Increasingly sophisticated mathematical modelling processes from Machine Learning are being used to analyse complex data.
A computational system is called autonomous if it is able to make its own decisions, or take its own actions, without human supervision or control.
The battery is a key component of autonomous robots.
Robots are increasingly used to carry out critical missions in extreme environments that are hazardous for humans.
The spread of autonomous systems into safety-critical areas has increased the demand for their formal verification, not only due to stronger certification requirements but also to public uncertainty over these new technologies.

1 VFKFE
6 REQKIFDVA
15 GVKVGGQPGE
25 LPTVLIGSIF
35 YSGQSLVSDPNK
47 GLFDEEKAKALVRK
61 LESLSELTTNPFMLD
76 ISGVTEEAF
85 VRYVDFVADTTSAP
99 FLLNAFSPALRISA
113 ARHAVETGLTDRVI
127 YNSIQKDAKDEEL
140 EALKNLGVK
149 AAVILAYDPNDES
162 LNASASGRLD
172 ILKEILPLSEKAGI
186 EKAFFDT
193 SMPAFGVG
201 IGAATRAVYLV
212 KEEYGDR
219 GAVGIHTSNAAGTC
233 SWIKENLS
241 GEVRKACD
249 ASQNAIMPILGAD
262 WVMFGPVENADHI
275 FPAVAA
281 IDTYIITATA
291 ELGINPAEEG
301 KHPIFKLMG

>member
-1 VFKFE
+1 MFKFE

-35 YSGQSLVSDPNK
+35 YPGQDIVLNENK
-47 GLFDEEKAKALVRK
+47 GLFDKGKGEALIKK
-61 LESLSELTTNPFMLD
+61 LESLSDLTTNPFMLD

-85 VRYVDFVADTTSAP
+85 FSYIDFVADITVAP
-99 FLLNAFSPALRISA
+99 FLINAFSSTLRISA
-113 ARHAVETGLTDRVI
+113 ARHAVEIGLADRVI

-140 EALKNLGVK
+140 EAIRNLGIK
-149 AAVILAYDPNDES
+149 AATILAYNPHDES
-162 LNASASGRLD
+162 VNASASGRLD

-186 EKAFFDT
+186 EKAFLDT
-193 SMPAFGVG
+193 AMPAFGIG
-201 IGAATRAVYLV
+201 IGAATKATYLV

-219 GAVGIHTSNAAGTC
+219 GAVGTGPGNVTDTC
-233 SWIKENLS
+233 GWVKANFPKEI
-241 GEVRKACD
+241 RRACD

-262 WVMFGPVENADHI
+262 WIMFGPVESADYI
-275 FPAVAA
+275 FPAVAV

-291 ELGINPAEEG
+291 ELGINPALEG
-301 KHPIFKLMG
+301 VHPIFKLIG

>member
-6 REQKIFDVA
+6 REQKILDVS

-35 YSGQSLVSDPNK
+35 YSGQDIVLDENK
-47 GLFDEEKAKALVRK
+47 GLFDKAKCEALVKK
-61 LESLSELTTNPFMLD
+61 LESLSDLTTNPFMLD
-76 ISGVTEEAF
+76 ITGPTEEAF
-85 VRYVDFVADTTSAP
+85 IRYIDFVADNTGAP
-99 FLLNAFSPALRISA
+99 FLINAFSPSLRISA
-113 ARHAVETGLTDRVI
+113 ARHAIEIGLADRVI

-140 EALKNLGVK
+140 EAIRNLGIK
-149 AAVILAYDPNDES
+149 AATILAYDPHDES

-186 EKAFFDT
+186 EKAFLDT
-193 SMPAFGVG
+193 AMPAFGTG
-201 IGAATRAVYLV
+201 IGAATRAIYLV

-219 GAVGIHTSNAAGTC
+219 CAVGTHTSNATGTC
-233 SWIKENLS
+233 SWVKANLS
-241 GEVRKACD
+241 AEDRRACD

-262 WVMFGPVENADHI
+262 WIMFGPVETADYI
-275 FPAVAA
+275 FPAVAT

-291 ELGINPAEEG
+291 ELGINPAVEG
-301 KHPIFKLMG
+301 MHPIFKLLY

We examine implemented systems for ethical machine reasoning with a view to identifying the practical challenges (as opposed to philosophical challenges) posed by the area.
Both the ethics of autonomous systems and the problems of their technical implementation have by now been studied in some detail.
However, as the formal verification technique used to verify the agent code does not scale to the full system and as the global verification technique does not capture the essential verification of autonomous behavior, we use a combination of the two approaches.